The purpose of this paper is to investigate the effect of both internal and external environmental management (EM) on the triple bottom line (TBL), which embraces environmental, economic, and social performance. Both direct and indirect effects are estimated in order to capture the overall relationships between EM and performance. Furthermore, the paper contributes to the ongoing debate of measuring the latent variable “performance” as a formative rather than reflective construct.

Design/methodology/approach

A conceptual model is drawn up based on the existing literature in EM and considering the TBL paradigm. The model is tested on a large sample of Italian firms; thus, the unit of analysis is represented by single firms. A structural equation model (SEM) is tested to analyze the data, and its estimation is performed using both Lisrel and PLS – namely, covariance‐ and component‐based SEM.

Findings

Covariance‐based SEM shows that internal EM is a successful driver of TBL. EM directly improves environmental and social performance, but contributes only indirectly to the economic bottom line. In contrast, external EM is a less effective driver, contributing only positively to environmental performance and exerting only an indirect, marginal impact on economic performance. When using a formative mode to measure performance and component‐based SEM, internal EM has a positive direct and indirect influence on the TBL; however, external EM does not directly improve economic performance.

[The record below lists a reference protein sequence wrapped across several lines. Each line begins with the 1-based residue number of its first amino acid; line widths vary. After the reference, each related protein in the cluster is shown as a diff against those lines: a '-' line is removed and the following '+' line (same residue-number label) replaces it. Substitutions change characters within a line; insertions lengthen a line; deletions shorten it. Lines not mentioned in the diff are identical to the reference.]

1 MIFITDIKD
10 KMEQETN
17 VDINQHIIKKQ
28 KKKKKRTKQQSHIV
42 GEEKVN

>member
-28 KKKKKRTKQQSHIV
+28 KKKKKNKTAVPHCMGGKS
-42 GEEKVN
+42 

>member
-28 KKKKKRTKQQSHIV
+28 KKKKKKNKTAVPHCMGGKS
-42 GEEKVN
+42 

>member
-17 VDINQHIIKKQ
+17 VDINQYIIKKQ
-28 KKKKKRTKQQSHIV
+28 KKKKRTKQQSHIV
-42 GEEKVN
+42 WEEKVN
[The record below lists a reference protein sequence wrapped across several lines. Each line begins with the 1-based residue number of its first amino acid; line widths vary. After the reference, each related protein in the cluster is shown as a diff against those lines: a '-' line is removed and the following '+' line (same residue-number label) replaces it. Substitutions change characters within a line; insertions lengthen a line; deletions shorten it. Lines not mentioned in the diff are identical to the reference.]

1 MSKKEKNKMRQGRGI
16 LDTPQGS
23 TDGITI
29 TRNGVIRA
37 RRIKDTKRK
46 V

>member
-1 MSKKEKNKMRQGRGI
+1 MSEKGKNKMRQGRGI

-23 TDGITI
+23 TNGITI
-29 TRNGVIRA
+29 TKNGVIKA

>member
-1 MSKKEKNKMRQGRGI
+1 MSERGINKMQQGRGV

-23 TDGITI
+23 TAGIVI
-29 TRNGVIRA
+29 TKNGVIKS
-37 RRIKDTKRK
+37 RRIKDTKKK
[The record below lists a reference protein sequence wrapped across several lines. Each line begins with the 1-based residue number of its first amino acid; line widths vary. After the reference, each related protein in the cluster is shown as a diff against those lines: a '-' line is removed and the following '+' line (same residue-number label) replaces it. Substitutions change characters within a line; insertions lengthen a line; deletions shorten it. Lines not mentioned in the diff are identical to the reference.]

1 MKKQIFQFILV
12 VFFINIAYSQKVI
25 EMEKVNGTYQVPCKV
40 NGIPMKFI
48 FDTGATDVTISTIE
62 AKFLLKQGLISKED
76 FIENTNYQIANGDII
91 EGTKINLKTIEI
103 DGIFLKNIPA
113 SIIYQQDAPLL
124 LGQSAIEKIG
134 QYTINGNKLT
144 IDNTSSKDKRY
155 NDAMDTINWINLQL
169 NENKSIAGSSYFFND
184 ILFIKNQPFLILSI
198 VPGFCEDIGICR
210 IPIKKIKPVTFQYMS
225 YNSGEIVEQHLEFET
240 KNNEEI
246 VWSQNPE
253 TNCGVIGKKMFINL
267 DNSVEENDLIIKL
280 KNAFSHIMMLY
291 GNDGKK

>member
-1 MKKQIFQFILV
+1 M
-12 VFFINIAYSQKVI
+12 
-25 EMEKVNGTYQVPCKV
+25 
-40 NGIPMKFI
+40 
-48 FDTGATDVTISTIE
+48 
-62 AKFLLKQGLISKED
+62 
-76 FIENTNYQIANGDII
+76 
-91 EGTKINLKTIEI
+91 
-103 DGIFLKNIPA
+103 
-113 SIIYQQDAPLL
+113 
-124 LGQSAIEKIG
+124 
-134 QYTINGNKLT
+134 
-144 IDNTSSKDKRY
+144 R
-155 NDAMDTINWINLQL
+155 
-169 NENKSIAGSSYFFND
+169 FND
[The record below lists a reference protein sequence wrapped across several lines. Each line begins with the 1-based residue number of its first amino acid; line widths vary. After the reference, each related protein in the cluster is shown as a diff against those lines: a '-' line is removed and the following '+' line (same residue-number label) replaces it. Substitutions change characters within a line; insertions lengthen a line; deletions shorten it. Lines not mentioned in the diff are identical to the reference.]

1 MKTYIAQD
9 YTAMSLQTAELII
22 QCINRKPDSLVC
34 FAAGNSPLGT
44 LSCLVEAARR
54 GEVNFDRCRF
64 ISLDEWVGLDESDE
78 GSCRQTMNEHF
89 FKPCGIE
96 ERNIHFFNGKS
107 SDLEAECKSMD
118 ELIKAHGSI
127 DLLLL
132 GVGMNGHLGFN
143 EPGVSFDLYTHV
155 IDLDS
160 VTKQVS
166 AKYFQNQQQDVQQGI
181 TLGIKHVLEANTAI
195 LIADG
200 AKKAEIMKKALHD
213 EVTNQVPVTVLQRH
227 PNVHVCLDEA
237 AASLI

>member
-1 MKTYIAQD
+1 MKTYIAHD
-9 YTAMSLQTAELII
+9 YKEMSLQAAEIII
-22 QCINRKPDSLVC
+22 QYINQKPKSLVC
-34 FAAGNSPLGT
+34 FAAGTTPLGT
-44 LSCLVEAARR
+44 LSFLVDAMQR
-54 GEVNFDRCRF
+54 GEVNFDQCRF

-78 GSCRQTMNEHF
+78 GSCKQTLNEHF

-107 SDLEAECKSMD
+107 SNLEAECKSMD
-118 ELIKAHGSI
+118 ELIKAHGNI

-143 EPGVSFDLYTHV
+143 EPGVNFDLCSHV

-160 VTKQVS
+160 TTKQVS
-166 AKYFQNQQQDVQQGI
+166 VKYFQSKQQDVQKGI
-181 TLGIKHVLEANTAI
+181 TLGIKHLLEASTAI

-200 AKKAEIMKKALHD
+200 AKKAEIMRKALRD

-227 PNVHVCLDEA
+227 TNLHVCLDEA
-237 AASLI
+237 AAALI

Research limitations/implications

Data collection was completed at the end of 2008 and comprises only data about Italian firms. Items in the questionnaire allow for a two‐year lag period.

Practical implications

When targeting to meet the TBL, managers should concentrate their efforts on internal EM, which is more effective than external EM.

Originality/value

The paper tests the direct and indirect impacts of internal and external EM on the TBL measuring performance using a formative model and showing the different results obtained in the causal relationships.

Article
Publication date: 6 August 2018

Rocio Rodriguez, Goran Svensson and David Eriksson

The purpose of this paper is to assess both private and public organizations in order to compare the similarities and differences between the organizational priority logic…

Abstract

Purpose

The purpose of this paper is to assess both private and public organizations in order to compare the similarities and differences between the organizational priority logic of TBL elements. The research objective is, therefore, to describe the organizational logic, so as to prioritize between economic, social and environmental elements of the triple bottom line (TBL). The approach is also to describe the common denominators and differentiators between private and public organizations.

Design/methodology/approach

Based on judgmental sampling and in-depth interviews of executives at private and public hospitals in Spain. Data were collected from the directors of communication of private hospitals, and from the executive in charge of corporate social responsibility of public hospitals.

Findings